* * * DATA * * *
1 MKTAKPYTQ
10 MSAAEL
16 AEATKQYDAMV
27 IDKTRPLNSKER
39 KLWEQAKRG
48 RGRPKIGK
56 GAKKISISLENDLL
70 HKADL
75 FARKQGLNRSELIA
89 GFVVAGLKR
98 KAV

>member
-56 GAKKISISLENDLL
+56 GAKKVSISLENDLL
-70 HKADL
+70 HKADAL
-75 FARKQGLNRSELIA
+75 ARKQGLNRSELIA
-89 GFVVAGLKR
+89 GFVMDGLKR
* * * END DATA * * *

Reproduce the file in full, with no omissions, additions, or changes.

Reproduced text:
1 MKTAKPYTQ
10 MSAAEL
16 AEATKQYDAMV
27 IDKTRPLNSKER
39 KLWEQAKRG
48 RGRPKIGK
56 GAKKISISLENDLL
70 HKADL
75 FARKQGLNRSELIA
89 GFVVAGLKR
98 KAV

>member
-56 GAKKISISLENDLL
+56 GAKKVSISLENDLL
-70 HKADL
+70 HKADAL
-75 FARKQGLNRSELIA
+75 ARKQGLNRSELIA
-89 GFVVAGLKR
+89 GFVMDGLKR